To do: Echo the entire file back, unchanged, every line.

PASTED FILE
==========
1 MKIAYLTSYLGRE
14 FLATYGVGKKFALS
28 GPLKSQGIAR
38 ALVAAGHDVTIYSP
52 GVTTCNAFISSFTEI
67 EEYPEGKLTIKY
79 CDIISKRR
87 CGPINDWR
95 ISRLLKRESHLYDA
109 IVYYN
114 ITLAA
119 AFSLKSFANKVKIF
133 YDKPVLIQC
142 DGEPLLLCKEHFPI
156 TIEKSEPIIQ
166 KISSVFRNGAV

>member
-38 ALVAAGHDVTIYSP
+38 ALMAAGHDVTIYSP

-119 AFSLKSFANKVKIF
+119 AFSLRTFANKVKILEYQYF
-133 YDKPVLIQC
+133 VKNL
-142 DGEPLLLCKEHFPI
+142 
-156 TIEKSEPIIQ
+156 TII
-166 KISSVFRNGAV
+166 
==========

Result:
1 MKIAYLTSYLGRE
14 FLATYGVGKKFALS
28 GPLKSQGIAR
38 ALVAAGHDVTIYSP
52 GVTTCNAFISSFTEI
67 EEYPEGKLTIKY
79 CDIISKRR
87 CGPINDWR
95 ISRLLKRESHLYDA
109 IVYYN
114 ITLAA
119 AFSLKSFANKVKIF
133 YDKPVLIQC
142 DGEPLLLCKEHFPI
156 TIEKSEPIIQ
166 KISSVFRNGAV

>member
-38 ALVAAGHDVTIYSP
+38 ALMAAGHDVTIYSP

-119 AFSLKSFANKVKIF
+119 AFSLRTFANKVKILEYQYF
-133 YDKPVLIQC
+133 VKNL
-142 DGEPLLLCKEHFPI
+142 
-156 TIEKSEPIIQ
+156 TII
-166 KISSVFRNGAV
+166 